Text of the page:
3. Thaw frozen CYTALUX vial in original carton at controlled room temperature between 20° to 25°C (68° to 77°F) for at least 90 minutes.
  4. Hand shake or vortex the thawed CYTALUX vial for 60 seconds.
  5. Withdraw the calculated volume of CYTALUX for a dose of 0.025 mg/kg. Discard any unused portion in the vial.
  6. Add into a 250 mL of 5% Dextrose Injection, USP bag.
  7. Gently swirl the bag by hand for 1 minute to mix the solution.
  8. Visually inspect the infusion bag. The solution should be light blue/green to clear in color and should not contain any visible particulate matter.
  9. Protect the infusion bag from light using a light-blocking cover during infusion and storage.
  10. If not immediately used, store the diluted CYTALUX infusion solution in a refrigerator at 2°C to 8°C (36°F to 46°F) for not more than 24 hours. Once the bag is removed from refrigeration, infusion must be completed within 3 hours.

Management Of Infusion-Related Reactions

If the patient develops an infusion reaction during administration, interrupt the infusion and treat with antihistamines and/or anti-nausea medication as necessary, based on clinical decision. Complete the infusion within 3 hours of the start of the initial administration [see WARNINGS AND PRECAUTIONS].


  • Clinical data demonstrates that near infrared (NIR) imaging devices which excite at 760 nm to 785 nm and detect emission at 794 nm to 796 nm are suitable for use with CYTALUX.
  • CYTALUX is to be used with an NIR imaging system cleared by the FDA for specific use with pafolacianine.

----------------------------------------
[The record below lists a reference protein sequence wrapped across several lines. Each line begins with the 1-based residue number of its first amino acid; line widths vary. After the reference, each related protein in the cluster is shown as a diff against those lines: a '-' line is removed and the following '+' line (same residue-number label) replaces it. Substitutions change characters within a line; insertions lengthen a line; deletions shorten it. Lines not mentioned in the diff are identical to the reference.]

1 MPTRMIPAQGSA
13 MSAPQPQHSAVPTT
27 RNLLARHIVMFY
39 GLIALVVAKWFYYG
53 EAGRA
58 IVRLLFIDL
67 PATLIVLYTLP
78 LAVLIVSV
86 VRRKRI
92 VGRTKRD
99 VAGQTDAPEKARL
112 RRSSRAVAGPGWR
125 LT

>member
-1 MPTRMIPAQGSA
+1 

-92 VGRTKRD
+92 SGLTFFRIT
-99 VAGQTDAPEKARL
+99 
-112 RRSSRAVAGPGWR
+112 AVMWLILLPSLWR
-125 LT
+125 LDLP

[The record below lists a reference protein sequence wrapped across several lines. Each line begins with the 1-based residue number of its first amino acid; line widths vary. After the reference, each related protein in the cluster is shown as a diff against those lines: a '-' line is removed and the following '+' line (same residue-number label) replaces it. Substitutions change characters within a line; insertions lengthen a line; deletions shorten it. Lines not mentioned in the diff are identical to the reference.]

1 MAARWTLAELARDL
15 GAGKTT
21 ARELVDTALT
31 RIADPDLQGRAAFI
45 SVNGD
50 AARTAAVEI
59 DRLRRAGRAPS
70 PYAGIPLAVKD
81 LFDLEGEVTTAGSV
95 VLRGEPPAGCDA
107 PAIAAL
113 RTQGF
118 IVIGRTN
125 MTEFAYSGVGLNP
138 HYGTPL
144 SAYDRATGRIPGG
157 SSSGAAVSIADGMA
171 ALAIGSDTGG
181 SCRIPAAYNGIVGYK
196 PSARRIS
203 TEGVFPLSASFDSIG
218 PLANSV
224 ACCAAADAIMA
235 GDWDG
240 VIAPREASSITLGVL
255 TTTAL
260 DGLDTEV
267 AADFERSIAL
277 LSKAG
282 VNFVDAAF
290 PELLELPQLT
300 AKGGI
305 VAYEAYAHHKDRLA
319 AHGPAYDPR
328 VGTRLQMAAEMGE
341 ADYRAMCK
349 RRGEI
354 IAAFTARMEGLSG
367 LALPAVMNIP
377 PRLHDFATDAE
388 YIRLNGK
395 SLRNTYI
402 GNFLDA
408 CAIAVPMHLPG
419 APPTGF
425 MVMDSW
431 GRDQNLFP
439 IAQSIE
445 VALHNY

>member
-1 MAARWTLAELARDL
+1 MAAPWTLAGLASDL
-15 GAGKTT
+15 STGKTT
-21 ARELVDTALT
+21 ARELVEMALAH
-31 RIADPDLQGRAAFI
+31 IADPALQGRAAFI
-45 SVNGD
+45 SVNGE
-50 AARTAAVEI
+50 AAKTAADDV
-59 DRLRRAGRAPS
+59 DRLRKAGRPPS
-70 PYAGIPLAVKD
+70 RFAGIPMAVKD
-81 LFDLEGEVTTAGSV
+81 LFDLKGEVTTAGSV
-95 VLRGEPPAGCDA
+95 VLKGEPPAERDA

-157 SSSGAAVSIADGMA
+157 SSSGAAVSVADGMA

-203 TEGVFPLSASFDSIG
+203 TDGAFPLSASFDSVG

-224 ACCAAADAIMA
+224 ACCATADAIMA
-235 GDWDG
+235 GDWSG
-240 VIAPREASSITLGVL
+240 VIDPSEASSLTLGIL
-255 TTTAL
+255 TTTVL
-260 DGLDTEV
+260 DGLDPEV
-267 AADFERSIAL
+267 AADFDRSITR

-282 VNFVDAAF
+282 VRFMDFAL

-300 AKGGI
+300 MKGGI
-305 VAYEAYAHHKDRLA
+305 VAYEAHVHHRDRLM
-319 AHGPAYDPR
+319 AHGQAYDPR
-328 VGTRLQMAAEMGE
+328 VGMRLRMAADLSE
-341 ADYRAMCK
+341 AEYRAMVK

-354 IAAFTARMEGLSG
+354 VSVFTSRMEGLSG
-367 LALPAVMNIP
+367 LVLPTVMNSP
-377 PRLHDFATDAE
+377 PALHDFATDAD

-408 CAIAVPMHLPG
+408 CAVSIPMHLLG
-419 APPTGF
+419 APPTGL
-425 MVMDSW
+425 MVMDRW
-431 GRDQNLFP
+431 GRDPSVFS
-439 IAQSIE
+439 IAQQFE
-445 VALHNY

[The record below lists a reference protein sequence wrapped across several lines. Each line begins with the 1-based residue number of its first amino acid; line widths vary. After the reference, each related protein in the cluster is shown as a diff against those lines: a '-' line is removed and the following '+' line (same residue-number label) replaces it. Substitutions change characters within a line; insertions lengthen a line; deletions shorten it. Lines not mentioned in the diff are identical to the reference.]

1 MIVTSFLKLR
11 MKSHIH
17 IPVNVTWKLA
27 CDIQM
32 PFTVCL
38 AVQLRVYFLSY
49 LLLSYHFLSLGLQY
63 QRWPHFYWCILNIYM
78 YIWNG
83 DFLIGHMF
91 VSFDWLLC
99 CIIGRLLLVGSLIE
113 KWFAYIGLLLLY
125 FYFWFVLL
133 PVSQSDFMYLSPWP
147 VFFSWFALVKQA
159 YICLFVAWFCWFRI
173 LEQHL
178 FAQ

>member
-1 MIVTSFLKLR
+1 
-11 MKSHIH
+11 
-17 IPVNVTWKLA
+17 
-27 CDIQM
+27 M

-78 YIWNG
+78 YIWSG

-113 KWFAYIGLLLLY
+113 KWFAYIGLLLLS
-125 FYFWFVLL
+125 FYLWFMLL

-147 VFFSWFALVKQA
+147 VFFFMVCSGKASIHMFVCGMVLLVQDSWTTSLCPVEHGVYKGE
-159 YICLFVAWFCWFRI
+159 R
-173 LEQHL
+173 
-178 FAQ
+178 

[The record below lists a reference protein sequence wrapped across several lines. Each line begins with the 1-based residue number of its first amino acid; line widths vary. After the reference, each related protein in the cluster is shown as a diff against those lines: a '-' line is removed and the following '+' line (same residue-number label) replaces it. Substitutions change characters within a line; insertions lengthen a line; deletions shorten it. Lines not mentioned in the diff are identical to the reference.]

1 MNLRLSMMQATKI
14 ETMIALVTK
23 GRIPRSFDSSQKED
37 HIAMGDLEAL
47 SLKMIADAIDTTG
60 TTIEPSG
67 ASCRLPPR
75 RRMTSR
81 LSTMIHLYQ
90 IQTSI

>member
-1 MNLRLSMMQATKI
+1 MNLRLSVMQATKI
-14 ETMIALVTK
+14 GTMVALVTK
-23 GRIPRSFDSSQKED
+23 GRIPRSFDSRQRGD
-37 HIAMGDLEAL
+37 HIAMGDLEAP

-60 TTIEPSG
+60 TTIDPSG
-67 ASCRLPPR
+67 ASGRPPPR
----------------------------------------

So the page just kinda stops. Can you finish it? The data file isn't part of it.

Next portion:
• CYTALUX should only be used by surgeons who have completed a training program on the use of NIR imaging systems for fluorescence imaging during surgery. Training is provided by the device manufacturer.


Dosage Forms And Strengths


3.2 mg/1.6 mL (2 mg/mL) pafolacianine (equivalent to 3.4 mg/1.6 mL pafolacianine sodium) supplied as a dark bluish green, clear aqueous solution in a single-dose vial.

CYTALUX (pafolacianine) injection, 3.2 mg /1.6 mL (2 mg/mL), is a dark bluish green, clear aqueous solution packaged in a sealed amber glass single-dose vial. It is supplied in a carton containing 10 vials (NDC 81052-138-10), vials are individually packaged.

Storage And Handling

Store frozen between -25° to -15°C (-13° to 5°F). Store in original carton to protect from light.

Manufactured by: Grand River Aseptic Manufacturing, 140 Front Ave SW, Grand Rapids, MI 49506. Revised: Nov 2021


Where does ovarian cancer occur? See Answer
Side Effects & Drug Interactions


The following clinically significant adverse reaction is described elsewhere in the labeling:

  • Infusion-Related Reactions [see WARNINGS AND PRECAUTIONS]

Clinical Trials Experience

Because clinical trials are conducted under widely varying conditions, adverse reaction rates observed in the clinical trials of a drug cannot be directly compared to rates in the clinical trials of another drug and may not reflect the rates observed in practice.

The safety of CYTALUX was evaluated in three open label clinical studies, two studies (N = 150 and N = 44) in patients with ovarian cancer and one study (N = 100) in patients with cancer in the lung. While patients with cancer in the lung were included in safety evaluation, CYTALUX is not approved for use in patients with cancer in the lung. A total of 294 patients received 0.025 mg/kg of CYTALUX via intravenous administration. The mean age of patients was 63.5 years; 51% were 65 years of age or older. 89% of patients were female and 84% of patients were White.